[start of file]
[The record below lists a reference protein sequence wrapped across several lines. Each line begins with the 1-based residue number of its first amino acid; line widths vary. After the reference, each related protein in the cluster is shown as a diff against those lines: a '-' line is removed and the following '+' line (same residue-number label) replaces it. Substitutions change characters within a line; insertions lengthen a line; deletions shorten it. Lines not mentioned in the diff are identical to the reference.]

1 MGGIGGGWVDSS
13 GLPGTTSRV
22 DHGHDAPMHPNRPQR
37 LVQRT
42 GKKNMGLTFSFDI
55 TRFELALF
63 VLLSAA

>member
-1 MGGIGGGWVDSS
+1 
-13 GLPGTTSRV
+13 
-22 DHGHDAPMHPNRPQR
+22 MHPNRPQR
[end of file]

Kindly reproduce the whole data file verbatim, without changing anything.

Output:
[The record below lists a reference protein sequence wrapped across several lines. Each line begins with the 1-based residue number of its first amino acid; line widths vary. After the reference, each related protein in the cluster is shown as a diff against those lines: a '-' line is removed and the following '+' line (same residue-number label) replaces it. Substitutions change characters within a line; insertions lengthen a line; deletions shorten it. Lines not mentioned in the diff are identical to the reference.]

1 MGGIGGGWVDSS
13 GLPGTTSRV
22 DHGHDAPMHPNRPQR
37 LVQRT
42 GKKNMGLTFSFDI
55 TRFELALF
63 VLLSAA

>member
-1 MGGIGGGWVDSS
+1 
-13 GLPGTTSRV
+13 
-22 DHGHDAPMHPNRPQR
+22 MHPNRPQR